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Suni Lee

At the national championship, Chiles went head-to-head with Suni Lee, who came in second behind Biles at the end of the two-day competition. Lee, an 18 year old from Saint Paul, Minnesota, had a recent ankle injury that left her future more uncertain, but she's long been a standout on the uneven bars.

"My bar routine was something I'm super proud of," Lee told USA Today after the national championship. "It just felt amazing. Like so surreal that I actually made the bar routine because I feel like people kind of doubted that I would be able to make that bar routine… I was really excited about that."

Lee got a boost of support when she saw her father and brother in the crowd before she hopped up on the bars. Her father fell off a ladder almost two years ago, an accident that left him partially paralyzed and in a wheelchair. It was his first time watching his daughter in the arena since then. "I saw them and I was like, 'OK, this is going to be a good routine,'" Lee said. It certainly was—she came in first in that event.

The fourth spot is a wild card.

"The situation behind those three remains as wide open as ever," according to the Team USA website. Rounding out the top 10 at the national championship behind Biles, Lee, and Chiles was Emma Malabuyo, Leanne Wong, Jade Carey, a tie between Grace McCallum and Skye Blakely for seventh, followed by MyKayla Skinner and Kara Eaker.

Eight more young women will join them at the Olympic trials on June 25: Kayla DiCello, Amari Drayton, Addison Fatta, Shilese Jones, Emily Lee, Riley McCusker, Zoe Miller, and Ava Siegfeldt.

In addition to the four members of the team, the U.S. has two other Olympics spots available to assign to individual gymnasts whose scores won't count in the all-around competition, but can help with specific events: vault, uneven bars, balance beam, or floor. As the Insider notes, the USA Gymnastics Athlete Selection Procedures state that the selection committee will fill these spots "based on the goal of maximizing medal potential in individual event competition." One of them will be going to Carey (pictured here), a specialist on the floor and vault who clinched one of the open positions in April 2020. Forster told Team USA Carey is not expected to compete for a spot on the Olympic team since "doing so would forfeit the individual spot and mean the U.S. could send five, rather than six, women to Tokyo."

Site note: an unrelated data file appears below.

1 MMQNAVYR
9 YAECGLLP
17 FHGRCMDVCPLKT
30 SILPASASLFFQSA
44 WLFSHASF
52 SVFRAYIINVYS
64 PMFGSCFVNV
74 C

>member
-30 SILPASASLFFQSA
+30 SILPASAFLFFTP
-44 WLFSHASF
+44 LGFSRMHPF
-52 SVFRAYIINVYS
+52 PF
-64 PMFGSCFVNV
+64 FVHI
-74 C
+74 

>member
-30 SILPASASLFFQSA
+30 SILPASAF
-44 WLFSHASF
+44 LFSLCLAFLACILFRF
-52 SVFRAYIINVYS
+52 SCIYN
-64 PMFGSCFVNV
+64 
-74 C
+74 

The Insider notes there was only 0.75 of a point between McCallum, Blakely, Skinner, Eaker, and DiCello at the national championships, "making the choice between them all the more difficult." Skinner has proven herself a fierce competitor on the vault; McCusker has shown prowess on the bars; McCallum is known for her work on the beam; and DiCello and Wong have had impressive floor routines. But it's not just who's the best—it's who will compliment Biles, Chiles, and Lee and fill in where they may be weaker.

As the Team USA site points out, "The list is so long because each of those women, if things go just right, could realistically contend for either a spot on the four-person Olympic team or the other individual spot."

You can watch the women's Olympic gymnastics trials on NBC on June 25 at 8 p.m. ET and June 27 at 8:30 p.m. ET, to find out who's heading to Tokyo.